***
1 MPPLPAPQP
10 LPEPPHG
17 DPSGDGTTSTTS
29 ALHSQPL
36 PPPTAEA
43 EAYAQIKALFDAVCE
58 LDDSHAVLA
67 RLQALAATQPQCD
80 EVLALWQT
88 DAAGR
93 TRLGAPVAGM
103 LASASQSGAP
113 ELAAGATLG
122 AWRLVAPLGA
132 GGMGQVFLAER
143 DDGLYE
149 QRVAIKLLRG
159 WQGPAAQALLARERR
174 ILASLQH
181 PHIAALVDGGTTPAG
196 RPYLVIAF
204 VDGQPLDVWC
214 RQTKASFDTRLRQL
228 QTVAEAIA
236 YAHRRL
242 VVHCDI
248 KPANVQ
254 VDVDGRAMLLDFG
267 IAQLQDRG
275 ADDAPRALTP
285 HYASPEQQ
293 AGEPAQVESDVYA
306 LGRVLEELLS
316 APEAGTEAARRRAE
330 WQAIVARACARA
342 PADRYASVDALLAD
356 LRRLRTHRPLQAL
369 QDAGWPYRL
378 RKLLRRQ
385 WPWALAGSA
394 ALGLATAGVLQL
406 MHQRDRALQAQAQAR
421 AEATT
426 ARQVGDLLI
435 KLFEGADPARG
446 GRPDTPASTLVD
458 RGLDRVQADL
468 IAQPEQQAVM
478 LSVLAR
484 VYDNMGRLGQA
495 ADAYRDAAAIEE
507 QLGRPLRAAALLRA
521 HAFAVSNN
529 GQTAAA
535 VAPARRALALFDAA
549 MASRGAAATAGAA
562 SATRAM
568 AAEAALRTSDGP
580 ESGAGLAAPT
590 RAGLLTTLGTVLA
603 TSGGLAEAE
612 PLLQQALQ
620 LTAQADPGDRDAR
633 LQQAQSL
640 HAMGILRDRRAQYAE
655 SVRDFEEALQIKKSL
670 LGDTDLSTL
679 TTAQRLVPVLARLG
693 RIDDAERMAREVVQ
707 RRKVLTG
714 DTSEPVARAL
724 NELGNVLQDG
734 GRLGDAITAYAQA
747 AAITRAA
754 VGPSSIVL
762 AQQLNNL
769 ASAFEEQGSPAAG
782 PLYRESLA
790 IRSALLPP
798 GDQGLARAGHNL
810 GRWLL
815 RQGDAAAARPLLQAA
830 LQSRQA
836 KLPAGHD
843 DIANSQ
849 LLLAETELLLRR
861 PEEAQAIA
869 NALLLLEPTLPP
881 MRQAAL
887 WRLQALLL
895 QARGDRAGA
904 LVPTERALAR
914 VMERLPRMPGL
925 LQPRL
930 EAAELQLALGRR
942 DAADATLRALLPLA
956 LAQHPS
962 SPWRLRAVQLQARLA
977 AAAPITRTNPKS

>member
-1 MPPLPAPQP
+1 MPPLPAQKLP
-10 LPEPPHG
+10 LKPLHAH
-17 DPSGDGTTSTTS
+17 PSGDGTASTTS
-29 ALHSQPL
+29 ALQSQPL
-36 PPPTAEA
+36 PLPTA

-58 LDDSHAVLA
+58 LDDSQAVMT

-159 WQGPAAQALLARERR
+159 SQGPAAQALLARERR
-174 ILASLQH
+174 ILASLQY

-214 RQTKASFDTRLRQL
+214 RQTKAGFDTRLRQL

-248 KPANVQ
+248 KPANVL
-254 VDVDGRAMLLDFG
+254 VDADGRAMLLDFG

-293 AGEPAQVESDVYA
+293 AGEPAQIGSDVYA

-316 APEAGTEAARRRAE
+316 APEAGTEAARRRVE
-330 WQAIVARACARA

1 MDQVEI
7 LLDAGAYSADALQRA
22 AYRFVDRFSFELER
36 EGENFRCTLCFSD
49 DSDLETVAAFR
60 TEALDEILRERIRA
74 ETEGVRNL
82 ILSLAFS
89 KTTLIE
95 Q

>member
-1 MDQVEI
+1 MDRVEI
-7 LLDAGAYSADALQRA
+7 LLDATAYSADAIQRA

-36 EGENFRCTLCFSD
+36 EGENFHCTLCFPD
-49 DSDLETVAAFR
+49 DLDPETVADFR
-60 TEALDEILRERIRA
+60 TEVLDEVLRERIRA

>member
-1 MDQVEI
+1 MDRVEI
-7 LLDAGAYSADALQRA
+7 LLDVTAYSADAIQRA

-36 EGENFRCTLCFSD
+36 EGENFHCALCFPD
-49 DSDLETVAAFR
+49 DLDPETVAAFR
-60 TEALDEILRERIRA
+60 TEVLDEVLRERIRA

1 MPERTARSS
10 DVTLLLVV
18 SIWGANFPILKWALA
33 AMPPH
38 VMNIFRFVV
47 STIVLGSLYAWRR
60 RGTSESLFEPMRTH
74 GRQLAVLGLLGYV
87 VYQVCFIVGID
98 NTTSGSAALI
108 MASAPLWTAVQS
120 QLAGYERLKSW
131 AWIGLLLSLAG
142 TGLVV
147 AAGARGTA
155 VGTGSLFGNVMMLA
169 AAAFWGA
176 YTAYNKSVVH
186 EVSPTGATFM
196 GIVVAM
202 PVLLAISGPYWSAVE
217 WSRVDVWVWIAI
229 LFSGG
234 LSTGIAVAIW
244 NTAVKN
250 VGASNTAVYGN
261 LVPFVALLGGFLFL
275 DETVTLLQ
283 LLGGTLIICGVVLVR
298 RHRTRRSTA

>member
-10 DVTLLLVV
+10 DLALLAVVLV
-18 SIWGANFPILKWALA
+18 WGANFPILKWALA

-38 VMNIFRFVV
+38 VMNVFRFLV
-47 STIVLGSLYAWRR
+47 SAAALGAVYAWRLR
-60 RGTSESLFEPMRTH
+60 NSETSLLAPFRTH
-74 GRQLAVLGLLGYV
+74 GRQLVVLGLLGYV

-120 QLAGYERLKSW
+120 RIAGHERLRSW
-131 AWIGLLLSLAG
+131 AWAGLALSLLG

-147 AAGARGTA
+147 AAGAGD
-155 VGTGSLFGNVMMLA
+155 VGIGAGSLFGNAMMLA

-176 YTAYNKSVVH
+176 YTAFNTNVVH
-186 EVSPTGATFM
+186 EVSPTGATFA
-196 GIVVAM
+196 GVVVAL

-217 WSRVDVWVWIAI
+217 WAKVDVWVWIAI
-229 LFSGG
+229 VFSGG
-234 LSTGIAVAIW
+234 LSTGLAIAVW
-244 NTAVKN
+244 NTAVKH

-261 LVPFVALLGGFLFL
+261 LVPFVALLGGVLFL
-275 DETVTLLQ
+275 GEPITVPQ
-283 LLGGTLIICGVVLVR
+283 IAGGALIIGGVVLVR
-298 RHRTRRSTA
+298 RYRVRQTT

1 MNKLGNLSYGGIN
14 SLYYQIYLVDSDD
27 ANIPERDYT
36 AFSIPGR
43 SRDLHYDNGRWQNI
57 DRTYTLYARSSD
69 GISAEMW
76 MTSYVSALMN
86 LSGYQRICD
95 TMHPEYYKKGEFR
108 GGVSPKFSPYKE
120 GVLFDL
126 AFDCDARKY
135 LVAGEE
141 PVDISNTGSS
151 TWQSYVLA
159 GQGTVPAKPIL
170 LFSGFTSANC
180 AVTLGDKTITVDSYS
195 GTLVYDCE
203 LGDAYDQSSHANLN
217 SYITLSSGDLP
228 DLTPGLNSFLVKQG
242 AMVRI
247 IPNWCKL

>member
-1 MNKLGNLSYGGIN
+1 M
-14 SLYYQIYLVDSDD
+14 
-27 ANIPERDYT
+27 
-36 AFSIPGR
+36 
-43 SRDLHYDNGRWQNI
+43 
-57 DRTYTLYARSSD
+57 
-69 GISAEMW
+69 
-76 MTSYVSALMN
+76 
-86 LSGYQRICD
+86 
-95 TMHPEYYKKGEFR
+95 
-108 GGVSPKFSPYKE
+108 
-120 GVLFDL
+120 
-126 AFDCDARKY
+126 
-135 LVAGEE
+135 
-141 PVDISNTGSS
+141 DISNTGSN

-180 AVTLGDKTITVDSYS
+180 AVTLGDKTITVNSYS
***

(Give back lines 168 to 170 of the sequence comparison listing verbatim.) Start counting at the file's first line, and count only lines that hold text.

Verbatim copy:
87 VYQVCFIVGID
98 NTTSGSAALI
108 MASAPLWTAVQS